Thursday, July 7, 2011

Paris-London Steam Packet

Thursday, July 7, 2011
Loretta reports:

Years of researching Regency era stories made me familiar with England's coaching roads, along which the mails sped.  To get to France, one generally traveled the road to Dover.  From there, sailing packets crossed the Channel to Calais, France, a distance of approximately 30 miles.

Though I knew my hero and heroine in 1835 would travel under steam power,  I hadn’t realized, until I studied travel guides for the period, that it was possible to go from Calais to London by boat.
The route by the London Steam Boats from the Tower Stairs, is less expensive, and, during the summer months, preferred by many. Those who are not subject to sea-sickness, will find this route, in fine weather, a most delightful voyage ; the vast variety of objects it affords, the crowds of shipping through which you imperceptibly glide, castles, barges, trees, in short, every object calculated to excite admiration and heighten enjoyment, present themselves, during your passage through the Thames. The Steam Company usually print monthly lists, stating the time of their leaving both London and Calais . . . In favourable weather, the passage is made in about twelve hours, but sometimes they are from sixteen to eighteen; the fare for best cabin passengers, is 33s.; fore cabin, 1£. 2s. 6d.; refreshment may be had on board at the following prices: breakfast consisting of cold meat, eggs, tea and coffee, 2s. dinner of plain roast and boiled, with vegetables, &c. 2s.; tea, 1s.; bottled porter, 1s.; wine, spirits, &c. equally reasonable, and of the first quality; there are beds on board, and every accommodation for ladies . . . Gentlemen who prefer travelling in white hats, will do well to wear either a hat cover, or a travelling cap, whilst on board the packets, as the smoke from the funnel of the vessel will discolour it.
__ Francis Coghlan, A guide to France, explaining every form and expense from London to Paris, 1830.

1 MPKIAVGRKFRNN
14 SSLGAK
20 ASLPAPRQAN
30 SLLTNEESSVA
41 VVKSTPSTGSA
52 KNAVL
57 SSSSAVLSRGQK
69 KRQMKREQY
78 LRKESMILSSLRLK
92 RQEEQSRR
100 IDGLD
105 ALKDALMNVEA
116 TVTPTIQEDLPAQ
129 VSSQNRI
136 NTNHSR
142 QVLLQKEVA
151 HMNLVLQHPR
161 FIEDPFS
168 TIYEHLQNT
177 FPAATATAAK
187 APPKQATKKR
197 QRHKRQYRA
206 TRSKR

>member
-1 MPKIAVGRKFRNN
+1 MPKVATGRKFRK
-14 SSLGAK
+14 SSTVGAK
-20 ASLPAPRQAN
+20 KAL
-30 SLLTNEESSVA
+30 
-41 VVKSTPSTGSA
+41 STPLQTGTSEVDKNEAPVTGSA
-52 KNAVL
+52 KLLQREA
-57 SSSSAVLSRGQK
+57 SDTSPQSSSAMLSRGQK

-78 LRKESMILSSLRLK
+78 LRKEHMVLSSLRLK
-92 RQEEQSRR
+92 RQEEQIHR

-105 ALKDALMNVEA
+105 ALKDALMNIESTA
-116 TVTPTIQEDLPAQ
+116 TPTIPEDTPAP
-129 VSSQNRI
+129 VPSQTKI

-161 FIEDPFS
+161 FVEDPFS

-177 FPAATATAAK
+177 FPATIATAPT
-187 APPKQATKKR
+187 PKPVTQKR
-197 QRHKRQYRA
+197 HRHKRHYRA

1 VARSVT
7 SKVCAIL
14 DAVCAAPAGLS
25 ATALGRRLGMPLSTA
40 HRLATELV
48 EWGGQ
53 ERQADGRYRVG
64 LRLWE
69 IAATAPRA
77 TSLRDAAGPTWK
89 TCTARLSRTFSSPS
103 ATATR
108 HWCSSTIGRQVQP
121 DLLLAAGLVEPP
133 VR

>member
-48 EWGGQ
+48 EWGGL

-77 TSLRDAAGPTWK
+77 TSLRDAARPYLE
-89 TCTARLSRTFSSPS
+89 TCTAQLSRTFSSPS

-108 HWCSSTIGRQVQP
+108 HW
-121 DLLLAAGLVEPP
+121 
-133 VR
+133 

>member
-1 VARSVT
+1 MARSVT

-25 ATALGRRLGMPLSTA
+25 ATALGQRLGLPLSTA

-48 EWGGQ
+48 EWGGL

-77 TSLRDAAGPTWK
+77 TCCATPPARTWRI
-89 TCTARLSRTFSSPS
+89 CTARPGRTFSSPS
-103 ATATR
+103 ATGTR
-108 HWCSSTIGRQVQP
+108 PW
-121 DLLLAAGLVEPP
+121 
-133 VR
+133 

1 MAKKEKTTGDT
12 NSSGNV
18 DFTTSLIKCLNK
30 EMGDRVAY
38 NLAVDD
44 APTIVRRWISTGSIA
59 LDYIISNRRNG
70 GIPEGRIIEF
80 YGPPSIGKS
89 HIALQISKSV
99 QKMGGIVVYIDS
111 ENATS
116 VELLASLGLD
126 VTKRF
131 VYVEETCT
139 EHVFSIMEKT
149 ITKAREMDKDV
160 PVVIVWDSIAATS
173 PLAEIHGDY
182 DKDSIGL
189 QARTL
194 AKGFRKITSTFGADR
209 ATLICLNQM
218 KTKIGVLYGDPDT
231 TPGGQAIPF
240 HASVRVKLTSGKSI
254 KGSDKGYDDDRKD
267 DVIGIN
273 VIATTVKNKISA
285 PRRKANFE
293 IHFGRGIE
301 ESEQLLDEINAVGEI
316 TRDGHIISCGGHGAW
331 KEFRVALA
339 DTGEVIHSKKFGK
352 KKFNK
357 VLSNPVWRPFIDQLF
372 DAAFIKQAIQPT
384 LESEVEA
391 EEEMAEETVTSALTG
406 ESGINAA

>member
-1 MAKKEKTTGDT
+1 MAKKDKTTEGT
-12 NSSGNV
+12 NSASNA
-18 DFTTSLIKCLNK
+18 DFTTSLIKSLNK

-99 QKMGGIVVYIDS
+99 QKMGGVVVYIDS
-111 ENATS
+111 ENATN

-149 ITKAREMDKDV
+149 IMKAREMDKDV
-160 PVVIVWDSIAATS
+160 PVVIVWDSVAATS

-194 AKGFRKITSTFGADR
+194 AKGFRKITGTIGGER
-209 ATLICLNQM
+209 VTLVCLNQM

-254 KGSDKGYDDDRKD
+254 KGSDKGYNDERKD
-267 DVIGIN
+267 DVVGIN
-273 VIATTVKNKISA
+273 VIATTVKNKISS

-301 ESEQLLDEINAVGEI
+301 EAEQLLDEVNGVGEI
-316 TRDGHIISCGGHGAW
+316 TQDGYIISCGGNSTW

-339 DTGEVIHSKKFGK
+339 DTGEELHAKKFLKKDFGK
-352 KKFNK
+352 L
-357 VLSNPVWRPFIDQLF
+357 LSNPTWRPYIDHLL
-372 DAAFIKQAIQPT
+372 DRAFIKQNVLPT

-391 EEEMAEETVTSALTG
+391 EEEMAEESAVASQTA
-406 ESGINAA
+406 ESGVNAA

Print illustration:  The steam ship President in gale, courtesy Wikimedia Commons.
Photo:  Detail of an image from the Illustrated London News (10 May 1851), a cutaway of a packet ship, displayed at the Smithsonian; photo courtesy me.


Joanna said...

I have read that it was possible to sail directly from London. It occurs in Martin Chuzzlewit when Jonas is trying to flee the country and boards a boat for The Netherlands (I think) before he is apprehended.

Susan Omine said...

Thank you so much for your posts, Ms. Chase. I'm working on my first two historicals and this site is both inspiring and so helpful in terms of guiding my research.
(And I'm so looking forward to reading 'Silk is for Seduction'! You are one of my absolute favorites!)

Charles Bazalgette said...

Who would travel in a white hat on a coal-fired steamer I wonder!

Louise Partain said...

@Charles Bazalgette I agree with you. Most Londoners who had little money to spend on garments preferred dark clothes for that reason. In fact, I would say that wearing a white hat indicates stupidity or wealth or both.

Thank you, Loretta, for more hints of the research that is required for period writing. I just got Silk Is For Seduction and look forward to reading it next on my TBR pile.

LorettaChase said...

Joanna, it's been a while since I've read Martin Chuzzlewit, but that detail was something I'd obviously failed to notice. Susan, thank you! I love it when history inspires. Charles & Louise, I do agree about white hats. Either there's a lack of common sense or way too much money. And Louise, I do hope you enjoy the book.

Juliet Burns said...

Though I don't post often, I'm a HUGE fan and just picked up SILK FOR SEDUCTION --can't wait to devour it!
One of my fave romance movies is called FIRELIGHT (Sophie Marceau)and I THINK it shows the H/h traveling from France to London on a steamer packet about the same time your story takes place. But I could be wrong...

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